High-end and luxury brands have always continued to up the prices of their premium products. Like clockwork, the Porsche 718 twins (Cayman and Boxster) will receive a price increase for 2022.
The base model Cayman and Boxster will both cost $600 more than their respective 2021 versions. The base Cayman now costs $61,850 before options and the Boxster will start at $63,950. The over $2000 difference in prices between these two cars usually boil down to their slight differences.
The Boxster has a heavy and mechanically dense top setup that probably costs more to manufacture than the regular hard top of the Cayman. The California popularity of the Boxster may also be a reason for its slight price uptick.
The higher trims level 718s will also see price increases. The GTS 4.0 Boxster and Cayman, which returned with the 4.0-liter flat-six last year, will also have their sticker prices heaved $600 higher. The two six-cylinder 718s make a healthy 394 horsepower and 317 lb-feet of torque (PDK).
The top dog Cayman GT4 and Boxster Spyder will be priced with even larger margins from their 2021 models. Both will cost $1000 more than last year’s versions. The Cayman GT4 will cost $102,550 and the Boxster Spyder will cost $99,650, just shy of the six-figure mark. The newly released Boxster 25, an homage to the 1993 Boxster Concept, will also cost more. $2,500 more to be exact. It will now sit at $101,450 for the lucky few who acquire one.
There is also a new Cayman in the works at Porsche. The Cayman GT4 RS was spotted last year on track with some wild new cosmetic upgrades and most likely more power. The GT division Porsches are never a cheap date though. The new 911 GT3 costs over $160,000 and the previous-generation 911 GT2, which set a Nurburgring lap record at the time, was priced at a colossal $293,200.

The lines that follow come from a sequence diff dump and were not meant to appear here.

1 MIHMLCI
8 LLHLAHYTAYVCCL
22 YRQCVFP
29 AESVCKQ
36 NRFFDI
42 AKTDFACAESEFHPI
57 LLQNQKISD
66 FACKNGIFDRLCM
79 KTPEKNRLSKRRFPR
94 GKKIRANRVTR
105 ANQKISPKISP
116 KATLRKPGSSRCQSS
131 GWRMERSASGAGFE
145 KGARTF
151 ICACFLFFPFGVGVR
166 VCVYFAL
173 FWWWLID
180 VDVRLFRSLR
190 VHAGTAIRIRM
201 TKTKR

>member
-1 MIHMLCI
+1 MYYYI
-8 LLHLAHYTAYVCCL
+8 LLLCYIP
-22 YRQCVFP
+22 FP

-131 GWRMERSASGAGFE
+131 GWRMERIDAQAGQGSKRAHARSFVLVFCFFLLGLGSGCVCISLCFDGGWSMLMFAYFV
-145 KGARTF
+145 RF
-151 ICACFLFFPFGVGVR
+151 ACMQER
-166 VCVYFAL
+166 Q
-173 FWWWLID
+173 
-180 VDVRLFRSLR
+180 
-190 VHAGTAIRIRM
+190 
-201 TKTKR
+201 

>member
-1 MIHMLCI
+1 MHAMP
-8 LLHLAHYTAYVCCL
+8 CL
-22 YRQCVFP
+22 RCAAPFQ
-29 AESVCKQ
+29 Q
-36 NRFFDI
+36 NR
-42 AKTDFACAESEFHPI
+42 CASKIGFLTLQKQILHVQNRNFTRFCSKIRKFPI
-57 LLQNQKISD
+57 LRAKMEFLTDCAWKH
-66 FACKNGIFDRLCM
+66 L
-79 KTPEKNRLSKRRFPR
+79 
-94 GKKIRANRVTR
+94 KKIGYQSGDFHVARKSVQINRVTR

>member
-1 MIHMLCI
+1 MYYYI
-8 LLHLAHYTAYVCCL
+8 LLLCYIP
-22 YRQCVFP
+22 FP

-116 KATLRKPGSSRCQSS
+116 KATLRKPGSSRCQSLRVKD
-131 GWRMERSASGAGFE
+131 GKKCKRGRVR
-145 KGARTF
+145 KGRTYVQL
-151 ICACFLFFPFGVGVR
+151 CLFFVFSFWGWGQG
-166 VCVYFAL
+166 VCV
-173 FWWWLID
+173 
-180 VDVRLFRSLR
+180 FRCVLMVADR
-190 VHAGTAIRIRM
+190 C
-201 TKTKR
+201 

Aside from the expected yearly price bump, something could also be said about its relation to the poor sales of the 718 in recent years. They have been in a decline since the mid-2010s and the release of 718 T models, GTS 4.0 models, and the Boxster 25 will hopefully turn those trends shooting back up in the coming years.
Max Larsen is the Porsche reporter at Torque News. Since he was 15 years old Max was building old cars and selling them for profit, spawning his love for cars. He has been around Porsches his entire life. His grandfather had several 911s and he’s owned two Porsche 944s, which made the auto-shop class cars a lot simpler. Reading old car magazines and seeing press cars at shows gave him the passion to write and pursue the industry. He is currently studying Journalism at Western Washington University. Follow Max on Torque News Porsche and on Twitter at @maxlarsencars. Search Torque News Porsche for daily Porsche news coverage by our expert automotive reporters.